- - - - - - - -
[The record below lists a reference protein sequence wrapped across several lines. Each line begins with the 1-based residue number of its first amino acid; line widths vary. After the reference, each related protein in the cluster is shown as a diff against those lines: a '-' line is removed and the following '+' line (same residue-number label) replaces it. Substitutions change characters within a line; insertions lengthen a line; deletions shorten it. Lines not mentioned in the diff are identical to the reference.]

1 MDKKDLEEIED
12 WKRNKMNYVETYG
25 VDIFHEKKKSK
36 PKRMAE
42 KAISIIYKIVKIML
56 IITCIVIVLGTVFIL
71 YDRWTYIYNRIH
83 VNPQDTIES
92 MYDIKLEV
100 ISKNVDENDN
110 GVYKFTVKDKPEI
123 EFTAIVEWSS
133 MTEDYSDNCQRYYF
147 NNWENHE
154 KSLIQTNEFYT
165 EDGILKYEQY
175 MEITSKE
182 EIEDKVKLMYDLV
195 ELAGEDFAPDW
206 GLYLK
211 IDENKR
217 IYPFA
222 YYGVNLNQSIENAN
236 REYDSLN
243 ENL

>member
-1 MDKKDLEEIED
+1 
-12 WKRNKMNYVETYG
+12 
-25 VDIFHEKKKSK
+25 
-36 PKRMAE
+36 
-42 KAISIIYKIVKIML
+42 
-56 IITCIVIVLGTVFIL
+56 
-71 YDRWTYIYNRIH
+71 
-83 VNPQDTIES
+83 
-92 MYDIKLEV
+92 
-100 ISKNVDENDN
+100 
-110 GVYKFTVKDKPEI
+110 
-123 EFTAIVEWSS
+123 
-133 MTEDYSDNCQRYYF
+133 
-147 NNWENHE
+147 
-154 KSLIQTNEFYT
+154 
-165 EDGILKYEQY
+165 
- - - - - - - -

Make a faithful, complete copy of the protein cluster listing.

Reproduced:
[The record below lists a reference protein sequence wrapped across several lines. Each line begins with the 1-based residue number of its first amino acid; line widths vary. After the reference, each related protein in the cluster is shown as a diff against those lines: a '-' line is removed and the following '+' line (same residue-number label) replaces it. Substitutions change characters within a line; insertions lengthen a line; deletions shorten it. Lines not mentioned in the diff are identical to the reference.]

1 MDKKDLEEIED
12 WKRNKMNYVETYG
25 VDIFHEKKKSK
36 PKRMAE
42 KAISIIYKIVKIML
56 IITCIVIVLGTVFIL
71 YDRWTYIYNRIH
83 VNPQDTIES
92 MYDIKLEV
100 ISKNVDENDN
110 GVYKFTVKDKPEI
123 EFTAIVEWSS
133 MTEDYSDNCQRYYF
147 NNWENHE
154 KSLIQTNEFYT
165 EDGILKYEQY
175 MEITSKE
182 EIEDKVKLMYDLV
195 ELAGEDFAPDW
206 GLYLK
211 IDENKR
217 IYPFA
222 YYGVNLNQSIENAN
236 REYDSLN
243 ENL

>member
-1 MDKKDLEEIED
+1 
-12 WKRNKMNYVETYG
+12 
-25 VDIFHEKKKSK
+25 
-36 PKRMAE
+36 
-42 KAISIIYKIVKIML
+42 
-56 IITCIVIVLGTVFIL
+56 
-71 YDRWTYIYNRIH
+71 
-83 VNPQDTIES
+83 
-92 MYDIKLEV
+92 
-100 ISKNVDENDN
+100 
-110 GVYKFTVKDKPEI
+110 
-123 EFTAIVEWSS
+123 
-133 MTEDYSDNCQRYYF
+133 
-147 NNWENHE
+147 
-154 KSLIQTNEFYT
+154 
-165 EDGILKYEQY
+165 